Although most of the buildings
are Victorian, this ancient royal burgh near the
mouth of River Findhorn in Moray was created
around a medieval street plan. It played host to
both King Duncan and Macbeth and several
Shakespearian scenes can be located here,
including Macbeth’s fateful confrontation with a
trio of fortune-telling witches. In fact, a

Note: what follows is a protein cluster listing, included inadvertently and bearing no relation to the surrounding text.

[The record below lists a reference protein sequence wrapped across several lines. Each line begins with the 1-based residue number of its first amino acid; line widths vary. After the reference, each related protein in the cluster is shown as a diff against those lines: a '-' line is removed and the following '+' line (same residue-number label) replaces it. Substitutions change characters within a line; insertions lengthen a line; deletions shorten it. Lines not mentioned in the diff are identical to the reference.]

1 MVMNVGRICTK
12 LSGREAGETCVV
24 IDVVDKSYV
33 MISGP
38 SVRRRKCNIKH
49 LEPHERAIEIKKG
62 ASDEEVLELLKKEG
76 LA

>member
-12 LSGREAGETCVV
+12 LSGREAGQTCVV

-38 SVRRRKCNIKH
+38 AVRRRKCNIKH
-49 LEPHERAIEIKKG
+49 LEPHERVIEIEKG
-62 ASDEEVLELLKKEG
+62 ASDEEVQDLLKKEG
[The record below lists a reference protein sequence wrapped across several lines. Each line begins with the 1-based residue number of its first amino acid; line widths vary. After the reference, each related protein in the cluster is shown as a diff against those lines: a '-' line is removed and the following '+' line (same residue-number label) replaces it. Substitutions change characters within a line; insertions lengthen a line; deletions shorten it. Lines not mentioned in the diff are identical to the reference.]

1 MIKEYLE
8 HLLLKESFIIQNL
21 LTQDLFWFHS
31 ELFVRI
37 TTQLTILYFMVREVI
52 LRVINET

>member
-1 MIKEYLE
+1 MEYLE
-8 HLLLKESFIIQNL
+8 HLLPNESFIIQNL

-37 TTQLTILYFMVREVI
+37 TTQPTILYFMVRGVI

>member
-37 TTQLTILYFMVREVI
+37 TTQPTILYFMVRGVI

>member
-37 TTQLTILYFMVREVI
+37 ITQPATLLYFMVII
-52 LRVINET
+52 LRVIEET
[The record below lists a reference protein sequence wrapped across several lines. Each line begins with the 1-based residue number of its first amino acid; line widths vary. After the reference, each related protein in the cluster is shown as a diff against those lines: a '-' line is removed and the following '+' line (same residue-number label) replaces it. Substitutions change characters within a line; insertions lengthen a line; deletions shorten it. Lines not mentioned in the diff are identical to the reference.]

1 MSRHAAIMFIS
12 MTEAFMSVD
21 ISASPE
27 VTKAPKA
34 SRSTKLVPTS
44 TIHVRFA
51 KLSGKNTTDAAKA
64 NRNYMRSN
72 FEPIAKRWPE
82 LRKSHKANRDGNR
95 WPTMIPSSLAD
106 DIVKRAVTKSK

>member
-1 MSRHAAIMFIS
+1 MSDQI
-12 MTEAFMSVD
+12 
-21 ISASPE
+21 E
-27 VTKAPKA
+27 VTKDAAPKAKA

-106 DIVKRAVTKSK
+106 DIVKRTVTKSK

witch’s stone lies at the foot of Cluny Hill where
real-life ‘witches’ were burned.
The huge Sueno’s Stone marks the victory of Sweyn the Viking over Malcolm 111 in the early 11th century. It has Pictish carvings dated to c.900 AD.
The Falconer Museum has displays on local history while Brodie Castle, run by the National Trust for Scotland, has exhibitions including paintings, furniture and porcelain.